Distinguished Professor Sir Richard Faull is the patron of the Auckland Huntington’s Disease Association. He is also a Distinguished Professor of Anatomy and the Director of the Centre for Brain Research at the University of Auckland.
We are grateful for Sir Richard Faull’s continuous support.
“My name is Janine Butters I have been involved with the AK HDA for many years as a committee member and currently as the Chair.
I have family involvement with HD so in light of this I am committed to helping and supporting the HD community in finding a cure for this devastating disease. My other interests include singing in a community choir, dancing (not currently) reading a good book, riding my bike (an E bike is calling me) and travelling. I work as a merchandiser which keeps me fit and active and enjoy meeting and helping people.”
Dr Emma Burnip is the Secretary of HDA Auckland and has been a committee member for more than two years.
Emma qualified as Speech Language Therapist in the UK eleven years ago. She went on to specialise in adult neurology, particularly supporting individuals with neurodegenerative conditions such as dementia, Parkinson's disease, and Huntington's disease. Emma’s family has been touched by HD, and with first-hand experience of watching loved ones change and seeing many families struggle with a lack of treatment options, she was inspired to help people with swallowing and communication difficulties with HD. So, in 2017 she moved to New Zealand to undertake research in Speech Language Sciences at the University of Canterbury. She recently completed her PhD in swallowing assessment and rehabilitation in individuals with Huntington’s disease and is dedicated to raising awareness of swallowing treatment for people with HD. Emma is now based in the beautiful Queenstown-Lakes District, but continues to support HDA Auckland remotely, maintains strong relationships and travels to key events when possible.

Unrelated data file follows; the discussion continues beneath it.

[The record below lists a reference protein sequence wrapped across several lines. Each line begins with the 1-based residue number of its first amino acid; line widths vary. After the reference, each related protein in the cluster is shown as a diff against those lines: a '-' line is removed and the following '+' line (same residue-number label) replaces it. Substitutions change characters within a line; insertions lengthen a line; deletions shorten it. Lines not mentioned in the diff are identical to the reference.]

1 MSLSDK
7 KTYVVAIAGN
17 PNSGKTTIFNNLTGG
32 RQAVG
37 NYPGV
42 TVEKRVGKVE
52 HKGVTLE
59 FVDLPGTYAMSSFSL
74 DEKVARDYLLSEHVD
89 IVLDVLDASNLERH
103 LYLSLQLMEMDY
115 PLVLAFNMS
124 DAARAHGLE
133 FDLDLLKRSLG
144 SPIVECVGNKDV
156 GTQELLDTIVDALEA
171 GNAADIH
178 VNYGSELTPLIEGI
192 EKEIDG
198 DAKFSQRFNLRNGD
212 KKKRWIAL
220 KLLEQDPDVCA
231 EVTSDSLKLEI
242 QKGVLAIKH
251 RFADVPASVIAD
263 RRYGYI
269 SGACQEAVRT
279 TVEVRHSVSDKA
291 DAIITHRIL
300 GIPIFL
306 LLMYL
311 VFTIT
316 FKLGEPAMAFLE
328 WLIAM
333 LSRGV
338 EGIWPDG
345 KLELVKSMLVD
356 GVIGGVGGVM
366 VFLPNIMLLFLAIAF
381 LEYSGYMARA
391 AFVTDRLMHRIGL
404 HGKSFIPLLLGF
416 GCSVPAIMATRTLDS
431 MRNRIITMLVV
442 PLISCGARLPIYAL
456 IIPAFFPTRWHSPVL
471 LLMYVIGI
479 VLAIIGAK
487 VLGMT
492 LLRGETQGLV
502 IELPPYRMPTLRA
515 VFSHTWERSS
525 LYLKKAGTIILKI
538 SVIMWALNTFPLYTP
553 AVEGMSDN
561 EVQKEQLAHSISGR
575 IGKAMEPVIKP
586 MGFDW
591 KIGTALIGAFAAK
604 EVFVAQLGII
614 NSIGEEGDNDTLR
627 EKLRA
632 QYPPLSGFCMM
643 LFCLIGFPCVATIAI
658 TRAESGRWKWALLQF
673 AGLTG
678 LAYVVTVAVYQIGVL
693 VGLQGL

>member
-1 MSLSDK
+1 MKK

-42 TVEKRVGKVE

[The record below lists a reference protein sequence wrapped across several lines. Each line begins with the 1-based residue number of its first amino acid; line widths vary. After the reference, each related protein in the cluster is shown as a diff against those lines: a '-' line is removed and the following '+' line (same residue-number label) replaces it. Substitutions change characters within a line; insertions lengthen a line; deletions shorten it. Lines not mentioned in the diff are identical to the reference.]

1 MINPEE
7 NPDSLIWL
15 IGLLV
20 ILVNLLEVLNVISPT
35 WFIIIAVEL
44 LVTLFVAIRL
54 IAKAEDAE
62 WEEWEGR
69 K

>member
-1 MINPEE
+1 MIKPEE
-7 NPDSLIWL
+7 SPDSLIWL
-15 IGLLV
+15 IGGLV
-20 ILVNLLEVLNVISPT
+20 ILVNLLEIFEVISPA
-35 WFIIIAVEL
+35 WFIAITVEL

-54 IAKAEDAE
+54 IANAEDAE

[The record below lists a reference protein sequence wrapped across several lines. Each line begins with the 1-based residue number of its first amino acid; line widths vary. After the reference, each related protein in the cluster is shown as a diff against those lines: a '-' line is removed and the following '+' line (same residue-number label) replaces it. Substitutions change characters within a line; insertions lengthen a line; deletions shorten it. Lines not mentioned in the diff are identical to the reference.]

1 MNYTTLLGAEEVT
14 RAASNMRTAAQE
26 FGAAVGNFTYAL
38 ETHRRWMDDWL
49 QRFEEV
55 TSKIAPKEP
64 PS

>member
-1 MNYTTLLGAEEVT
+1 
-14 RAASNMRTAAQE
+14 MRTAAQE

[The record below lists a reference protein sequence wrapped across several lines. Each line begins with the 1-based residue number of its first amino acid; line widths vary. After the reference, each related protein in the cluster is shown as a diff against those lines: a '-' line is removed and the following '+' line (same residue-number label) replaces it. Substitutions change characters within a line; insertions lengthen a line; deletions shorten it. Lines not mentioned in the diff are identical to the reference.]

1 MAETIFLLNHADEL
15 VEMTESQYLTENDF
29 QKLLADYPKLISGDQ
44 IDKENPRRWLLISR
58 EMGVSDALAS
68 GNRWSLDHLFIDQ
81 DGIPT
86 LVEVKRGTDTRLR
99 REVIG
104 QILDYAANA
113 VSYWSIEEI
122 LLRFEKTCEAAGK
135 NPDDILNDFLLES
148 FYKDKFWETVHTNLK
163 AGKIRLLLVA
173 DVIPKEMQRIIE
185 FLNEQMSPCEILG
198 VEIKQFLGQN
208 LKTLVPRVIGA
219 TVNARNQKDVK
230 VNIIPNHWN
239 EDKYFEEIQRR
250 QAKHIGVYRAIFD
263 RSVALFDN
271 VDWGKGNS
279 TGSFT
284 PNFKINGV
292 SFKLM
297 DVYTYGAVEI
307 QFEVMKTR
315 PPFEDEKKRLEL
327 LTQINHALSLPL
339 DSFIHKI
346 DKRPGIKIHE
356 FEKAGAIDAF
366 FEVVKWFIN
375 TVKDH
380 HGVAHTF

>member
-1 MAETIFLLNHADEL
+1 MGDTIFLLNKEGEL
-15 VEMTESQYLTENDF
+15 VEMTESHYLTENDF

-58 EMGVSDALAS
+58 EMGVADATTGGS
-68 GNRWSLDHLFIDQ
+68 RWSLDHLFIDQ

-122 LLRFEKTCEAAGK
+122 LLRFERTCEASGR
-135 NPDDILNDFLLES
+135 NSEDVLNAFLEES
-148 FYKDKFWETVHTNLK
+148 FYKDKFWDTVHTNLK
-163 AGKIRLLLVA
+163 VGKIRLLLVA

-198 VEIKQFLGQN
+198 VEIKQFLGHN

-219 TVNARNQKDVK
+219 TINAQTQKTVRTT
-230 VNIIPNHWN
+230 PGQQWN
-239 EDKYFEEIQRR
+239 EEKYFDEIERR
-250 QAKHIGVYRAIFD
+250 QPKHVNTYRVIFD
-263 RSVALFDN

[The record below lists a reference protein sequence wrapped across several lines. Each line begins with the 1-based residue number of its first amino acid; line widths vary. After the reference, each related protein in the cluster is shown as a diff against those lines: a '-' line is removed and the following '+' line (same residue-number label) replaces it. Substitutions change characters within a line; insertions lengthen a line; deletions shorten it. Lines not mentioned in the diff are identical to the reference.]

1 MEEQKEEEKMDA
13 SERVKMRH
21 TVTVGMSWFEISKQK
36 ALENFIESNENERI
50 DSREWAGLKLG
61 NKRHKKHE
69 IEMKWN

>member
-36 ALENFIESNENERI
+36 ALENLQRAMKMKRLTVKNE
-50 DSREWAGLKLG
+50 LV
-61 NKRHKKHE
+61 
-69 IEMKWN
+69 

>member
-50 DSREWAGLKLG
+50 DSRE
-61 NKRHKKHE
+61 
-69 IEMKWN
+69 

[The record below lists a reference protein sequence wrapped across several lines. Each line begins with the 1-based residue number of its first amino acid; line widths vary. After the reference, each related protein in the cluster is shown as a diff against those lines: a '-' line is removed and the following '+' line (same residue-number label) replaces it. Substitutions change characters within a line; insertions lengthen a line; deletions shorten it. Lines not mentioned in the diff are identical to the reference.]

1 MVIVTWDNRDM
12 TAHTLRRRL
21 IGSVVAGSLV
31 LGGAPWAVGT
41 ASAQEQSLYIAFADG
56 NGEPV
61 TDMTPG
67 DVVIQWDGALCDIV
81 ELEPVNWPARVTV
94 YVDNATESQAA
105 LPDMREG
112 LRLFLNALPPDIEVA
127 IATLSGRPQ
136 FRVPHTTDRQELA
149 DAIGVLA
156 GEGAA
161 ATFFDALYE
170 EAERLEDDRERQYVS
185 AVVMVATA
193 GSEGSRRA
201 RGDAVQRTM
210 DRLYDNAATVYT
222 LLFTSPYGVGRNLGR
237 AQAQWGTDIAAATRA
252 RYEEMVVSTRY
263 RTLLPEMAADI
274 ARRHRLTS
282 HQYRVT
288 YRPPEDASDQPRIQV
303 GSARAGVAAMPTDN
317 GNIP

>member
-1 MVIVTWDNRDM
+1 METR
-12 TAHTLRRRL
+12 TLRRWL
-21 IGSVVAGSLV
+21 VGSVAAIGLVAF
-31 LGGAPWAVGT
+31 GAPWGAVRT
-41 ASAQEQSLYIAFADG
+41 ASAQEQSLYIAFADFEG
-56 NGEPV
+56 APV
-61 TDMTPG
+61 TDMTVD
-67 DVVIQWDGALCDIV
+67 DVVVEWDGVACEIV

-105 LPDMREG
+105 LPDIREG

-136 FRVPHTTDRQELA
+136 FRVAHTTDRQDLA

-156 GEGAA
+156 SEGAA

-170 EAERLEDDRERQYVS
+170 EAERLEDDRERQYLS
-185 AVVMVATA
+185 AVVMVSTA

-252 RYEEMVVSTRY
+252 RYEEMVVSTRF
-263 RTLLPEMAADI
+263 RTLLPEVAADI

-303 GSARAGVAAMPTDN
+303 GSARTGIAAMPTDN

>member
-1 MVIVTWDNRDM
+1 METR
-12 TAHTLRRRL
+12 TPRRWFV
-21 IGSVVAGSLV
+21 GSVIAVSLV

Dr Amy McCaughey-Chapman is a Post-doctoral Research Fellow at the University of Auckland’s Centre for Brain Research.
Amy’s research is focused on using a technology called cell reprogramming to generate live human brain cells for the study of neurological disorders and development of novel therapeutic strategies. Among the multiple projects that Amy is involved in, one exciting one is a large Huntington’s disease project in which on one hand they are testing a novel cell-transplantation strategy and in another, they are investigating novel therapeutic targets for drug development. With Amy’s active involvement in Huntington’s disease research, she was given the opportunity to join the HDA committee in 2019.
Amy is delighted to be part of this committee and its links to the HD community in NZ.